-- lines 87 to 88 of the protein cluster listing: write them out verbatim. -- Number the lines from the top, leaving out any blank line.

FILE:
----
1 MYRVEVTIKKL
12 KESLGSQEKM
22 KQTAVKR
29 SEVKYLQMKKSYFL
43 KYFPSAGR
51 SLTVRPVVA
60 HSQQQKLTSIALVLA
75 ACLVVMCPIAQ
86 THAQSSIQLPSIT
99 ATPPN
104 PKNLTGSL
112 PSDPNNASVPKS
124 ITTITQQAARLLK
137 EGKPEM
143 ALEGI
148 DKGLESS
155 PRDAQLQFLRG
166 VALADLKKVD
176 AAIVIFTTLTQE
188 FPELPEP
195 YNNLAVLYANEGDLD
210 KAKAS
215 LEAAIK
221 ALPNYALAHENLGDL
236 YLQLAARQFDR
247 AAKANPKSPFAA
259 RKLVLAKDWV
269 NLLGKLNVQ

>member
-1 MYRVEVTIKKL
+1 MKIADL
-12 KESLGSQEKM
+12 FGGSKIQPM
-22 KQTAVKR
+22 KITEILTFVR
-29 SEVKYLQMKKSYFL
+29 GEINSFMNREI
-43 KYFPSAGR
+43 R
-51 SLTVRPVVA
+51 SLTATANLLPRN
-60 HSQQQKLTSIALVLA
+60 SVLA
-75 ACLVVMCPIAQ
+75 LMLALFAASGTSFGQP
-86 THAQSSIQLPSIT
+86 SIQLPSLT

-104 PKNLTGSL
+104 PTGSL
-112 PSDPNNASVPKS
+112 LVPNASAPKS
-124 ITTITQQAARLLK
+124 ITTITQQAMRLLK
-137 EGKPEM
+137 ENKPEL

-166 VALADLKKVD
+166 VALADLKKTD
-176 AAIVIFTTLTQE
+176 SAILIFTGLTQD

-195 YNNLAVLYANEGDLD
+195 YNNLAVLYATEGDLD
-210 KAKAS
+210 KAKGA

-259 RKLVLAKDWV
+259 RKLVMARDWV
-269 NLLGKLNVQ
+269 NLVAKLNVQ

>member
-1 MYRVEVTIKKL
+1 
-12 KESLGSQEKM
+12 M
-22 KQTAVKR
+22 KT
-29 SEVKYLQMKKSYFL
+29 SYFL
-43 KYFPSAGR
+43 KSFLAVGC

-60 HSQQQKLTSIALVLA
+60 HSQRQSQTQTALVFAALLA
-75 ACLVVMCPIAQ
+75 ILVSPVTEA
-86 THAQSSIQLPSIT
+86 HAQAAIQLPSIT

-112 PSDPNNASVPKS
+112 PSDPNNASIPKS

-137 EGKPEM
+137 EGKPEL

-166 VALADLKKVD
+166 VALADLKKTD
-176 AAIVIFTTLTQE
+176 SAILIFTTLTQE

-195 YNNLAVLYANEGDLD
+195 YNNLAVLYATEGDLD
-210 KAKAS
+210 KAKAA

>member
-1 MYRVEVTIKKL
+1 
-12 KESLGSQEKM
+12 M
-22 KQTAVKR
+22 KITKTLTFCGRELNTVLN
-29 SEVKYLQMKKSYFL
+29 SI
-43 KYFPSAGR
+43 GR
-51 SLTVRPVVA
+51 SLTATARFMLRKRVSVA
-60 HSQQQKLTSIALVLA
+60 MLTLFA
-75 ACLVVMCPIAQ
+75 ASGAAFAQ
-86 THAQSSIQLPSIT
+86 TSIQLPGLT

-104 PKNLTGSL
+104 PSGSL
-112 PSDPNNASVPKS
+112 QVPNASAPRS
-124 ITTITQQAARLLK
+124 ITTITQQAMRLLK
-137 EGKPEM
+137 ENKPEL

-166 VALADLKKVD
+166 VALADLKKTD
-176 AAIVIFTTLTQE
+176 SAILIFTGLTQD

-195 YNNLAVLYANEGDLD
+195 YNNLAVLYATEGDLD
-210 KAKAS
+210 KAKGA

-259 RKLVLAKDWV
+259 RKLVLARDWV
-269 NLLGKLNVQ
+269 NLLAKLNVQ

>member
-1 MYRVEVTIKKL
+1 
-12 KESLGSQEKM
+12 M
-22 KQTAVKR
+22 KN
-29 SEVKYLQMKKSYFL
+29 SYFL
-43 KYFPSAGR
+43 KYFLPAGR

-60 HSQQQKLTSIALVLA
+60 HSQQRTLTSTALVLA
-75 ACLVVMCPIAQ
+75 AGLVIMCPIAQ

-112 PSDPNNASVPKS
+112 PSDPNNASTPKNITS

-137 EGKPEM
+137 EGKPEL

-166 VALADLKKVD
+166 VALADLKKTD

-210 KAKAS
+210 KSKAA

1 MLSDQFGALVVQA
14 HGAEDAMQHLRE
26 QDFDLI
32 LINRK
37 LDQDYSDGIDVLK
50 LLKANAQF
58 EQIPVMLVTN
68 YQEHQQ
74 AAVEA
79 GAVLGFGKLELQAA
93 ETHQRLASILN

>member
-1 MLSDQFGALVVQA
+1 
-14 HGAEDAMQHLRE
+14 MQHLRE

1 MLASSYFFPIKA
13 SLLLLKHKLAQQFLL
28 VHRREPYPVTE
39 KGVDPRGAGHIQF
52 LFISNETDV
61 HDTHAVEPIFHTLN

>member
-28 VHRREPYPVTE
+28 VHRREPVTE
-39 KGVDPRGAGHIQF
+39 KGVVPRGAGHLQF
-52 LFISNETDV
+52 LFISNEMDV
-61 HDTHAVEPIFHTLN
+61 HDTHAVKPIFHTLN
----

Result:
-137 EGKPEM
+137 EGKPEL